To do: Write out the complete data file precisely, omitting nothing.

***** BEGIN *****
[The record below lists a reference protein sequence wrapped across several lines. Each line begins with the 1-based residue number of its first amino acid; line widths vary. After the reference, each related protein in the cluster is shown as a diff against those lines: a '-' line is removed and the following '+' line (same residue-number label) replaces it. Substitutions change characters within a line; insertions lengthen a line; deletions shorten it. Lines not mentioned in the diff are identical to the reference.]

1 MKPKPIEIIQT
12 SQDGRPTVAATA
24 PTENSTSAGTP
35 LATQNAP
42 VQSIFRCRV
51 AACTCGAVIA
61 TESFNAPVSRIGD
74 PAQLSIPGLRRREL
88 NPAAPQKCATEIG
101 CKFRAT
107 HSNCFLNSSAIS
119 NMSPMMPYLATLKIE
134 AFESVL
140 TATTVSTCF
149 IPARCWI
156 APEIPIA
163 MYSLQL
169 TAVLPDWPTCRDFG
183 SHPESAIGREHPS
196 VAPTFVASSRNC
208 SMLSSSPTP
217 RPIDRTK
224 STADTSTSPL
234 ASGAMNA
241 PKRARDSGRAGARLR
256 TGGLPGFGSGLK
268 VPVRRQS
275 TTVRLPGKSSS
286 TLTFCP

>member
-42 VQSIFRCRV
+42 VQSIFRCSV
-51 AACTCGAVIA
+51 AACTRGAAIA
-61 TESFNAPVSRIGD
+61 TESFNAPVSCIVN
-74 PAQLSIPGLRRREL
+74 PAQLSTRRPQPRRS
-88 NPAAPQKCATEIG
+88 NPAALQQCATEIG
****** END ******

[The record below lists a reference protein sequence wrapped across several lines. Each line begins with the 1-based residue number of its first amino acid; line widths vary. After the reference, each related protein in the cluster is shown as a diff against those lines: a '-' line is removed and the following '+' line (same residue-number label) replaces it. Substitutions change characters within a line; insertions lengthen a line; deletions shorten it. Lines not mentioned in the diff are identical to the reference.]

1 MKPKPIEIIQT
12 SQDGRPTVAATA
24 PTENSTSAGTP
35 LATQNAP
42 VQSIFRCRV
51 AACTCGAVIA
61 TESFNAPVSRIGD
74 PAQLSIPGLRRREL
88 NPAAPQKCATEIG
101 CKFRAT
107 HSNCFLNSSAIS
119 NMSPMMPYLATLKIE
134 AFESVL
140 TATTVSTCF
149 IPARCWI
156 APEIPIA
163 MYSLQL
169 TAVLPDWPTCRDFG
183 SHPESAIGREHPS
196 VAPTFVASSRNC
208 SMLSSSPTP
217 RPIDRTK
224 STADTSTSPL
234 ASGAMNA
241 PKRARDSGRAGARLR
256 TGGLPGFGSGLK
268 VPVRRQS
275 TTVRLPGKSSS
286 TLTFCP

>member
-42 VQSIFRCRV
+42 VQSIFRCSV
-51 AACTCGAVIA
+51 AACTRGAAIA
-61 TESFNAPVSRIGD
+61 TESFNAPVSCIVN
-74 PAQLSIPGLRRREL
+74 PAQLSTRRPQPRRS
-88 NPAAPQKCATEIG
+88 NPAALQQCATEIG